All in all the design looks and feels extremely premium, as it should for £350 which is, let’s be honest, truly insane for a keyboard. It does feel like it would struggle long term with too much harsh treatment and it remains to be seen how well both the trackpad and keys hold up. Something the Brydge can hold over the Magic Keyboard is the material it’s built with. While I actually prefer the Magic Keyboards material, whatever it is, it can be a bit of a grime magnet and I’ve yet to find a robust, and safe, way to really clean it. If you find a way, do let me know!
The Magic Keyboard gives you better viewing angles than the Smart Keyboard Folio, but it’ll still be lacking, for many, when compared to the relatively free movement of a laptop design. The options available work well for me, but the range is smaller than you’d expect.
Usage and app support
Since trackpad support was introduced in iPadOS 13.4, it’s been great to see so many excellent developers jump into trackpad support. My love hate relationship with Things aside, their recent app update, taking advantage of trackpads is really impressive and works so well with the Magic Keyboard.
While support has been good, so far, there are still many apps that don’t specifically include features for nice and trackpads. The great thing about Apple’s implementation, however, is they don’t really have to. At its core, trackpad support is the same as the old Assistive Touch version they preceded it. By this, I mean that it’s essentially replicating a finger press when you ‘click’, so any app, be they specifically updated to support it, or not, will work perfectly with this device.
I’m really looking forward to seeing where developers take this as we move further into 2020 and beyond. This really does feel like an important pivot point for the device, and the apps it supports.
So, long story short, do I like it and will it be my de facto mode going forward? Well, unfortunately,I think it’s too early to say.
I’m in love with the device itself. The build, as mentioned, is fantastic. It looks great on my desk and, clicky-ness aside, it’s probably the best typing experience I’ve had on an iPad, or any computer, ever. As a complete input method, however, the jury is still out.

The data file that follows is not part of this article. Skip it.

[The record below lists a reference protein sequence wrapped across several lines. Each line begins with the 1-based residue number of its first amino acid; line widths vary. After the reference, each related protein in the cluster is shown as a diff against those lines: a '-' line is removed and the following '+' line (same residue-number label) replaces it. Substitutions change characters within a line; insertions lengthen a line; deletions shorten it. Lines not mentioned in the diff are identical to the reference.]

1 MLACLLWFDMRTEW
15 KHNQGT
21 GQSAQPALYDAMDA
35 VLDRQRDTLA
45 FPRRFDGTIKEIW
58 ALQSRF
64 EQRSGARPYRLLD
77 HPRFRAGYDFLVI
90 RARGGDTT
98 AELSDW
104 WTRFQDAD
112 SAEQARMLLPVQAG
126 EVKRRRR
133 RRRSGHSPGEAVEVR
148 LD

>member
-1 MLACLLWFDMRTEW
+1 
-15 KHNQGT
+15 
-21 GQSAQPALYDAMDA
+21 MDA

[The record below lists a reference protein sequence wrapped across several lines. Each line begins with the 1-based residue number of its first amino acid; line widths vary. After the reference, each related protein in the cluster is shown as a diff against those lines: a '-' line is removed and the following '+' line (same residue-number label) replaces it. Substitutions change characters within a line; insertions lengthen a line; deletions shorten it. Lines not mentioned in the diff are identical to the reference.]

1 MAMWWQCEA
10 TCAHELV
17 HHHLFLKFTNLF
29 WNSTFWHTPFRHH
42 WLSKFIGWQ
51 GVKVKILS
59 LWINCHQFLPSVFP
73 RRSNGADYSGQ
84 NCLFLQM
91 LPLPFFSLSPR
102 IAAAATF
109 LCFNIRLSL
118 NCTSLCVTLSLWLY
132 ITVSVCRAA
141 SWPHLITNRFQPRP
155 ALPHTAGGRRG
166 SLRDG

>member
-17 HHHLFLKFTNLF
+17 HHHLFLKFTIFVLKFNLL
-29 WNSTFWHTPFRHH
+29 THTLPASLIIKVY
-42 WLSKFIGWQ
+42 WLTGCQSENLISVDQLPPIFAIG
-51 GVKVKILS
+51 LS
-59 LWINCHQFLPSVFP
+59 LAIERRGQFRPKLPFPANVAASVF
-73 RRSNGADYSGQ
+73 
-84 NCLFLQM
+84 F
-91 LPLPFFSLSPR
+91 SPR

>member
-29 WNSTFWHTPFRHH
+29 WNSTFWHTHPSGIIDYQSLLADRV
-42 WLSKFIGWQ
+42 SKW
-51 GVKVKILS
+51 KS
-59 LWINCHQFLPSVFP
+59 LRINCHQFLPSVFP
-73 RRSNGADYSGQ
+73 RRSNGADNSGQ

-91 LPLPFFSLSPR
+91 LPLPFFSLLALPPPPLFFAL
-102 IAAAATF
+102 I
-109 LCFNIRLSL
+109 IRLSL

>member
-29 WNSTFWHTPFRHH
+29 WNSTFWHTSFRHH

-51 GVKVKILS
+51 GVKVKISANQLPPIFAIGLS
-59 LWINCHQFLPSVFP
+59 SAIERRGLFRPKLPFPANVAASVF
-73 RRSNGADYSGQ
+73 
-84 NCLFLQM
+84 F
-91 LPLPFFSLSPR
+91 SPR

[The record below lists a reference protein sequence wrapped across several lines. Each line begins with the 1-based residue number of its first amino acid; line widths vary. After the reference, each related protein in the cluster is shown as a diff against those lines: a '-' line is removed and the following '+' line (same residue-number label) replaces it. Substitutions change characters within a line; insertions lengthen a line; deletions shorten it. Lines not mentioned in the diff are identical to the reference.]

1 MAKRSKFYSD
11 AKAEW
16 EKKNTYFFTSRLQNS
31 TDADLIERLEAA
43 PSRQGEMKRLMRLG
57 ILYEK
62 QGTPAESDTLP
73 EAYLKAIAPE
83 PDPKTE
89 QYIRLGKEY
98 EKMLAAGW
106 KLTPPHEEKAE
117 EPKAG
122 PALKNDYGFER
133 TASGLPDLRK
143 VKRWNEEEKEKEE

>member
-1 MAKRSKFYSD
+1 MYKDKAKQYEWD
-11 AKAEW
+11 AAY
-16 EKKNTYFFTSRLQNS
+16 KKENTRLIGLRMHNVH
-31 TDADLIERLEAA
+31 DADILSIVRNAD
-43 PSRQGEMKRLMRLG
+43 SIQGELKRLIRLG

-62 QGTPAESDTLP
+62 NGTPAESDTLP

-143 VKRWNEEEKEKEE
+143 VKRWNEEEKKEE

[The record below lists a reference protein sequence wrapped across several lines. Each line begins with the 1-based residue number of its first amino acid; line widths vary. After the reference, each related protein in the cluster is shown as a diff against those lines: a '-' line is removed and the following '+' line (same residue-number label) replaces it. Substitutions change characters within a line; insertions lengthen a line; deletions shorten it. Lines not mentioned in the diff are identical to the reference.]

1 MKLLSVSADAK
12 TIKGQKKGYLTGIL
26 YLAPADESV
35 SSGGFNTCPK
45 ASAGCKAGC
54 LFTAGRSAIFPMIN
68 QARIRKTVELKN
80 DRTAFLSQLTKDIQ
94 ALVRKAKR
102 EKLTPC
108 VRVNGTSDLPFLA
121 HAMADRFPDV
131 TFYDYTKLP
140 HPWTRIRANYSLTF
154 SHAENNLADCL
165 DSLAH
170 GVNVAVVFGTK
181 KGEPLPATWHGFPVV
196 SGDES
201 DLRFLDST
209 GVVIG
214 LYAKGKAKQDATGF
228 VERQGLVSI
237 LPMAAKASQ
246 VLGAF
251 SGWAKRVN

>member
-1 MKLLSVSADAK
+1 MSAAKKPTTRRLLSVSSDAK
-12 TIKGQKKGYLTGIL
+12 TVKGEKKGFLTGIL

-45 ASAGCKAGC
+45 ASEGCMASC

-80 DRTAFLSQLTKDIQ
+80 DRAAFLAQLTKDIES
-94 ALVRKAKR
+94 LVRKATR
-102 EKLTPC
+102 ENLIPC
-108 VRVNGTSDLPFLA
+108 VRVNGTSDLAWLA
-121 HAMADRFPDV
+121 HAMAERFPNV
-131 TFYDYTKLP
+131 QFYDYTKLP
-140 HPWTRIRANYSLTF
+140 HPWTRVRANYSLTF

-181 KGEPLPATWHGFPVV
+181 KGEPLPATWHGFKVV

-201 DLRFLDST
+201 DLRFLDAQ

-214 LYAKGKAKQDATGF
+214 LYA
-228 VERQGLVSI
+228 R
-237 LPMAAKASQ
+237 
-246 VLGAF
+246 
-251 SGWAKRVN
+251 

The device enhances the modular nature of the iPad, and gives me yet another configuration to use the device in. My current issue is where would that configuration be best suited? Let’s look at two top level ways of working. There’s desk based, and there’s away from a desk.
When I saw the device announced I’d envisioned this as a desk-based accessory. The charging port means I’d likely leave it plugged in on my desk and I’d remove it and use it as a tablet when no longer sitting. This seems fine, but in this situation the Magic Trackpad actually feels a bit better to use and gives you a larger surface area to work across. They both work excellently, but when desk bound, limiting yourself to a smaller workspace seems unnecessary.
On the other hand, it’s ideal for when you’re away from your desk. I’ve been using the iPad a lot work recently, thanks to Screens and it’s ability to connect me to my work PC so having a trackpad built in, saving me having to carry the Magic Trackpad around with me too, feels like it’ll be a big win. When I’m not working, however, will I even need a trackpad? Is this then when the lightness factor will come into play? To be honest I don’t know yet. I’ve now got so many available possible configurations I need to see how it all shakes out. Once the novelty factor has run out, where do I see myself most. This is going to take a few weeks of usage to either fully cement itself into my life or not, so I’ll be sure to report back.
So far, however, this feels like a huge step in pushing the iPad forward as a, dare I say it, laptop replacement and Apple has done a fantastic job with both the design and implementation of this excellently realised device.